For PGSQL Phriday #004, Hettie Dombrovskaya challenged us to think about working with PostgreSQL as code, by ourselves or within teams, and how we keep track of the scripts and changes that are important to our day-to-day work. There are so many facets of this topic we could discuss, and Hettie gave a few really great prompts, but I’ll focus on two main areas: Database DevOps (generally) and then more specifically PostgreSQL scripts that I find helpful (and how to track them).
Let’s hop to it!
What if Joe joins the circus?
At the risk of sounding like a broken record, the longest tenure of my career, 15 years, was at a software company that used SQL Server dating back to the 1990s. (their usage of SQL Server, not the start of my employment! How old do you think I am?!?! 😱👴)
The only real schema management companies had at the time was a host of Entity Relationship tools like ER/Win (what we used), ER Studio, and others. Nobody was talking about Agile, DevOps (or Database DevOps), and application releases took months or more of effort.
Around 2010, Agile was taking hold and many changes were incorporated into “regular” application development processes to improve efficiency and the overall speed of product delivery. Unfortunately, database development didn’t quite follow suit in most organizations. At best, database changes began to be incorporated as ORM migrations, often at the expense of utilizing the database features to their fullest extent. It also meant that developers with little real database experience were modifying production databases through feature migrations without much oversight.
Oddly enough, we had the opposite problem. Our part-time DBA was still using the ER-based changeset process developed in the 1990s using bash scripts. We had to rely on him to incorporate all the changes each release, modify upgrade (manual migration) scripts to catch edge cases, ensure static data was up-to-date, and more. Aside from asking quite a lot of one person, and despite numerous attempts to get others up to speed on the process, it became clear that we were very exposed to a break in this link of the development chain. If Joe
got hit by a bus joined the circus, database change management was going to be a major issue.
It was here, struggling to lead the development team in a growing SaaS business, managing hundreds of client databases, that I knew there must be a better way.
“DevOps is the union of people, process, and products to enable continuous delivery of value to our end users.”Donovan Brown, Microsoft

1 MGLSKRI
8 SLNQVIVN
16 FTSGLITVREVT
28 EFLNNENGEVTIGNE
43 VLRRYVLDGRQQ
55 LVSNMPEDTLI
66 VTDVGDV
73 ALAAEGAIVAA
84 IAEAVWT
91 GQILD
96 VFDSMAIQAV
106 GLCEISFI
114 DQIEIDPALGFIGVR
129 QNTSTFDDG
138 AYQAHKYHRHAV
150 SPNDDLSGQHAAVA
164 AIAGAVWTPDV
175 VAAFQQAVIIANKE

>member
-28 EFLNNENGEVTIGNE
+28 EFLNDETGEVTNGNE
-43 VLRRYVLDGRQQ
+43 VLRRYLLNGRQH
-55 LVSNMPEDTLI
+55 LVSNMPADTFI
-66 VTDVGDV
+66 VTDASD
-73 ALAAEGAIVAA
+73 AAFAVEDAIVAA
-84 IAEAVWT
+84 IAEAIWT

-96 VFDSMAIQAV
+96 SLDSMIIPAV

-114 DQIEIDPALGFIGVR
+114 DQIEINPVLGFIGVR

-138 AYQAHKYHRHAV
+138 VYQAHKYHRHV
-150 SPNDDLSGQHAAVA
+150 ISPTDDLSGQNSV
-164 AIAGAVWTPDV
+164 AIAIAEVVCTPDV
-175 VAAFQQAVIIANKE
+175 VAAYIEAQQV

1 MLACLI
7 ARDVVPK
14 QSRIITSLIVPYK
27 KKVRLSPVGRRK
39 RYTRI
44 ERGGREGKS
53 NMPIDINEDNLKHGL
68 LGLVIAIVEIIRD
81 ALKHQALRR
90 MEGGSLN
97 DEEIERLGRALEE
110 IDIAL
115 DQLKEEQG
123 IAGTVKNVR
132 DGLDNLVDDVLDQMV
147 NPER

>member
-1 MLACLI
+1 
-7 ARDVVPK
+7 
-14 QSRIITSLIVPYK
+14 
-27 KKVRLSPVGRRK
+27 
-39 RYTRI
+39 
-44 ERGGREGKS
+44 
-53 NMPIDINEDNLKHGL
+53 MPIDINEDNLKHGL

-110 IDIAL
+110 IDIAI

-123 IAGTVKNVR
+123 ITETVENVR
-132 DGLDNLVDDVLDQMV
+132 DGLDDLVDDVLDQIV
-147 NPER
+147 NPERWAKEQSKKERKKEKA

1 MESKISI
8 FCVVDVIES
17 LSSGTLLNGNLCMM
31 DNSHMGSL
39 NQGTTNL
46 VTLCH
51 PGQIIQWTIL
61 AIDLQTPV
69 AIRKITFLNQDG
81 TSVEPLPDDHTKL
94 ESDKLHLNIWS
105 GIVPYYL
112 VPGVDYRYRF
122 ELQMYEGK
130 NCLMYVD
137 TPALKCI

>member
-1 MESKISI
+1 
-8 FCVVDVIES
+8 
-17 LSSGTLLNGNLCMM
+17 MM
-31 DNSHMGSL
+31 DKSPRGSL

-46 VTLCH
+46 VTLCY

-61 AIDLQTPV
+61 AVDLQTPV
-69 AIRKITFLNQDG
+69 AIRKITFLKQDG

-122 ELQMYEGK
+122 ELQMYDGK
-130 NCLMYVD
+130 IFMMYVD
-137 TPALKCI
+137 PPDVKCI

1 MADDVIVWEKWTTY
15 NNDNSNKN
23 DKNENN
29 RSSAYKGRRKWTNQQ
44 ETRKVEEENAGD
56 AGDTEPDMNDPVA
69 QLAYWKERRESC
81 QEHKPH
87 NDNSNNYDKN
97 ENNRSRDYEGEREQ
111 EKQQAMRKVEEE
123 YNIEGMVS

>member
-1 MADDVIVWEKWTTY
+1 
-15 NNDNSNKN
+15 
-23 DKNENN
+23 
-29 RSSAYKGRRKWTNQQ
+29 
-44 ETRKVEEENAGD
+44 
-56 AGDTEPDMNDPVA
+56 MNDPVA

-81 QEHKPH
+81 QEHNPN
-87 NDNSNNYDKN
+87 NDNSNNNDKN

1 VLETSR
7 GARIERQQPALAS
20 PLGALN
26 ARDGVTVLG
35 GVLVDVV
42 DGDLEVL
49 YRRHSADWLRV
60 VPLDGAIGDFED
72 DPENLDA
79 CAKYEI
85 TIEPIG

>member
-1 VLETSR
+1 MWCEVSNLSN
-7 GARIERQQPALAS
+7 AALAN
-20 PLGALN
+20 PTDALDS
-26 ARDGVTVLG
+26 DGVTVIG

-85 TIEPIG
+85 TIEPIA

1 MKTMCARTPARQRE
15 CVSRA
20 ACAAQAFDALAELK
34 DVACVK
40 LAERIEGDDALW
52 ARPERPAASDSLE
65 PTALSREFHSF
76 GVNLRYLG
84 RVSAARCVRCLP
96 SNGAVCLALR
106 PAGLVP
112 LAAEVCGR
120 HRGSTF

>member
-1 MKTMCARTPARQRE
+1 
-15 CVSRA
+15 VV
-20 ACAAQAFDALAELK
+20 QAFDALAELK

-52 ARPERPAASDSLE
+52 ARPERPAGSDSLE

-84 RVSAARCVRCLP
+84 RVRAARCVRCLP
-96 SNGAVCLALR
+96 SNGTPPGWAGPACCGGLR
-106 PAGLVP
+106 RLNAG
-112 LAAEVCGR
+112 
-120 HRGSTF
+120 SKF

At the core, the biggest problem we needed to solve was making our database change process visible to the whole team. We had to modify our processes and the expectations we had of individual people within the team to deliver better, more consistent value at the data layer.
The tools we chose for our circumstances don’t apply completely to PostgreSQL because they were SQL Server specific. But the process and benefits of building a “database as code” mindset within the team accelerated our velocity and quality. And Joe didn’t have the weight of the world on his shoulders. 😀
A few principles that we found important and carry through in how I approach/teach database management to this day include:
- Knowing the true database state is invaluable: One of the biggest issues I have with a migration-only process (whether SQL or ORM) is that it’s hard to validate the intended state of the database schema – the “source of truth”. If you’re tooling doesn’t provide a method for easily maintaining a record of the expected state at various milestones, you’ll never really know which schema to trust (or find when a production database has “drifted” from that source of truth)
- All SQL is versioned and committed: Migrations, repeatable scripts, static data, and helper scripts need to be versioned and committed. This provides the same PR-led observability on changes and allows all developers to know where the “newest, best version” of a helper script can be found. When they’re strewn about across developer computers or in browser bookmarks, that’s a recipe for trouble.